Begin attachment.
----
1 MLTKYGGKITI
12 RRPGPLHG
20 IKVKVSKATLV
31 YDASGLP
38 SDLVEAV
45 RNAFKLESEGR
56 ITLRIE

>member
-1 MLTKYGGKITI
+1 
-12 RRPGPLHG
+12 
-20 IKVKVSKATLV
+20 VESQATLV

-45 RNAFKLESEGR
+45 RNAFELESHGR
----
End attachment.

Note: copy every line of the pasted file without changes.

1 MLTKYGGKITI
12 RRPGPLHG
20 IKVKVSKATLV
31 YDASGLP
38 SDLVEAV
45 RNAFKLESEGR
56 ITLRIE

>member
-1 MLTKYGGKITI
+1 
-12 RRPGPLHG
+12 
-20 IKVKVSKATLV
+20 VESQATLV

-45 RNAFKLESEGR
+45 RNAFELESHGR